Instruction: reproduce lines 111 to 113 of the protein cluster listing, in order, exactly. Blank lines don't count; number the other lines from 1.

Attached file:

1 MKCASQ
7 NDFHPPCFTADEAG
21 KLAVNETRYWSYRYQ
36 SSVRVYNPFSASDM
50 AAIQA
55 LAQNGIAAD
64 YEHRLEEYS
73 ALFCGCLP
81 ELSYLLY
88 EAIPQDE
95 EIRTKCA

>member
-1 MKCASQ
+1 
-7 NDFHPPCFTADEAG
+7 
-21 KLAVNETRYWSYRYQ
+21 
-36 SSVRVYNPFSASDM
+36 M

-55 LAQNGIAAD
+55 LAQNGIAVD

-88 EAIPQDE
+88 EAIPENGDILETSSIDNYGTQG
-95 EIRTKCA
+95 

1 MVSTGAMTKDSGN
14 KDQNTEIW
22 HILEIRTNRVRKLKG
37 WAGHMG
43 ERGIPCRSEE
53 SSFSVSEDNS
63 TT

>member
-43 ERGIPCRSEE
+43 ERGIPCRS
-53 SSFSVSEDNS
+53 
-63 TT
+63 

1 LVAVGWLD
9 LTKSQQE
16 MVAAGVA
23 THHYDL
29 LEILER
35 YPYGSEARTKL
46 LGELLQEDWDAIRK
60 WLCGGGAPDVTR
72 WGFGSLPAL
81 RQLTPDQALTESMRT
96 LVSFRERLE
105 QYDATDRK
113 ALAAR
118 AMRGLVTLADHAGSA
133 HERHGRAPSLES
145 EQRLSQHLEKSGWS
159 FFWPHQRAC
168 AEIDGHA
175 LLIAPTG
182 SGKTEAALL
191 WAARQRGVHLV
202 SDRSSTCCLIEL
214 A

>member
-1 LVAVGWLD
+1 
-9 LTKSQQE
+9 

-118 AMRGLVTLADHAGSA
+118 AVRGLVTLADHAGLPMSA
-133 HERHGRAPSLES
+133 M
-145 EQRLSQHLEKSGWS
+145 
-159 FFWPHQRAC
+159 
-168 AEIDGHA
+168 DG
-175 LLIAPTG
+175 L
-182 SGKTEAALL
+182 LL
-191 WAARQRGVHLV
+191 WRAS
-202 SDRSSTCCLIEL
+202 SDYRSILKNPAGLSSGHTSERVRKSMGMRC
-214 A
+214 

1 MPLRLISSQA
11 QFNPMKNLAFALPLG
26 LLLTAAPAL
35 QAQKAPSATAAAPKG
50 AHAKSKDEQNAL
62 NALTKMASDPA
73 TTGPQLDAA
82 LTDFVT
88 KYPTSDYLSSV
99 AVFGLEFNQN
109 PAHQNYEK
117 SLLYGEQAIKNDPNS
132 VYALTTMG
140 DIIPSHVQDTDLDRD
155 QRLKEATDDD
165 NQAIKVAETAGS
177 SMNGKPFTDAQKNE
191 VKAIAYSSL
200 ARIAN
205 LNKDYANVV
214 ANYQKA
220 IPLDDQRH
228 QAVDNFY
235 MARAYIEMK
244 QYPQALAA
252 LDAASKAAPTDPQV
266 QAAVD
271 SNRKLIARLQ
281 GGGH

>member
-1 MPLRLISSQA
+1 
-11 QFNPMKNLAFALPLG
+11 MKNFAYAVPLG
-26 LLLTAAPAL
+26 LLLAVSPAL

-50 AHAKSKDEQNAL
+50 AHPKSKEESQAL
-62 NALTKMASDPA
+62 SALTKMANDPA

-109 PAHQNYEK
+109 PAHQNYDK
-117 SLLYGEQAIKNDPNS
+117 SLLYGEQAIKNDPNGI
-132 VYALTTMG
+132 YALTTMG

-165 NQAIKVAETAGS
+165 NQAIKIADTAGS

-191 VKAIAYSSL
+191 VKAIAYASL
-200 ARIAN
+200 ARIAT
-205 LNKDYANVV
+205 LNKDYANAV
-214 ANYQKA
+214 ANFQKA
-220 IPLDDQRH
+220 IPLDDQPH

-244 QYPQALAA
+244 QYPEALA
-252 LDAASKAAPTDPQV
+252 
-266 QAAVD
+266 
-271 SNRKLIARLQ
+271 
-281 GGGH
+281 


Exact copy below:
228 QAVDNFY
235 MARAYIEMK
244 QYPQALAA